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The hunt for Sony Playstation 5 and why the CBN may be chasing shadows

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I tried to buy a Sony PlayStation 5 for my kids. It was hell.

I am not a gamer, but the Playstation 5 was cool. So as a great dad, I went online to buy it on black Friday. My kids let me know in clear terms that they wanted it.

My first shock; Amazon said they did not have stock, but they didn’t stop there; they said, “We don’t know when we will get stock.”

I have read Amazon publish stock-outs but never that it could not guarantee an item in stock for sale; this was, of course, the store of the world. So I went everywhere, Jumia, Alibaba, Best Buy, slowly it dawned on me that something was amiss. This item was nowhere.

Last year, as Covid stopped all economic activity, the smart chip company also shut down. As the economy restarted, demand for smart chips from companies like TSM was quite significant, and it caused a severe backup of unfilled orders. Sony could not get enough smart chips for the Playstation 5; thus, the supply of the game console was severely restricted. This shortage in supply is what I was experiencing.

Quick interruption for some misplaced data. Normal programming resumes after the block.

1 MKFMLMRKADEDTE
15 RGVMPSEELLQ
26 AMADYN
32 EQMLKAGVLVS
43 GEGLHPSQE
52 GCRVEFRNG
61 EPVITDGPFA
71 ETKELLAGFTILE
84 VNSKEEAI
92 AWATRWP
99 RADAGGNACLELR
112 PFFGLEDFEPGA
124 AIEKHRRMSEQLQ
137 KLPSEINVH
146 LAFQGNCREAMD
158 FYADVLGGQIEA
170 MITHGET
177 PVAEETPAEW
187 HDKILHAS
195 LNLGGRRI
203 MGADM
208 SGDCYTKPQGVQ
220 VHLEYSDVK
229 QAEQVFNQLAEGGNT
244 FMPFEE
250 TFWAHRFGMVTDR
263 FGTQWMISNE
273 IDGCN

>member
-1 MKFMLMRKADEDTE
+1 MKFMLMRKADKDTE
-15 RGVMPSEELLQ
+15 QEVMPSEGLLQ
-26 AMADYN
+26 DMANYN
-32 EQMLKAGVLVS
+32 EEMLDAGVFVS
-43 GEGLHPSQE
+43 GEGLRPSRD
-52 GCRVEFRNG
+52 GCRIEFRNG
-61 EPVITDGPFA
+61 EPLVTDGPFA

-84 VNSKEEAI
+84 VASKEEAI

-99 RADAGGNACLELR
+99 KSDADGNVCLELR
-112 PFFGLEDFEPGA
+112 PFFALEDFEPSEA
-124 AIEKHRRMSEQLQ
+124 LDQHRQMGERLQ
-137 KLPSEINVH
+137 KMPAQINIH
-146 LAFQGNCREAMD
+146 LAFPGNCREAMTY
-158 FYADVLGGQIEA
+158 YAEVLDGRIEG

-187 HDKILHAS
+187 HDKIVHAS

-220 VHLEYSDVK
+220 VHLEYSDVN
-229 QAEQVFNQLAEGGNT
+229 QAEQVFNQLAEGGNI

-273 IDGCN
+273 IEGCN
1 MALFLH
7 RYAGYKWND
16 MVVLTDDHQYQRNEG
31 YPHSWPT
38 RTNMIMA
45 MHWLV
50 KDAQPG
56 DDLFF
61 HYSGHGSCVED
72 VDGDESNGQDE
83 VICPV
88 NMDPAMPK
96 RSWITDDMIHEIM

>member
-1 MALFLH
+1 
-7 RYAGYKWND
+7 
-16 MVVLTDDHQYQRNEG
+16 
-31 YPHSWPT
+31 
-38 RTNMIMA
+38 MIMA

Playstation officially retails for $499; that’s the Manufacturer’s Recommended Selling Price (MRSP), but at that price, it is unavailable; see figure 1 from BestBuy, a large US retailer.

Figure 1.

However, if you go online to the “black market” of individual resellers, the Playstation 5 is available but at a higher price. Figure 2 is a reseller offering the same Playstation at $1,149 on Amazon.

Figure 2.

Sony, the Playstation 5 manufacturer, cannot supply enough consoles to meet demand; the manufacturers also advise a fixed recommended price. Whenever you have a fixed selling price and limited supply, a black market is created. To make money, I can simply “round trip,” I buy at the official price of $499 and sell on the black market at $1,100. Easy peasy! A business line has been created when buyers called “scalpers” build BOTs to buy high-demand goods like Playstations and retail them, making a considerable spread.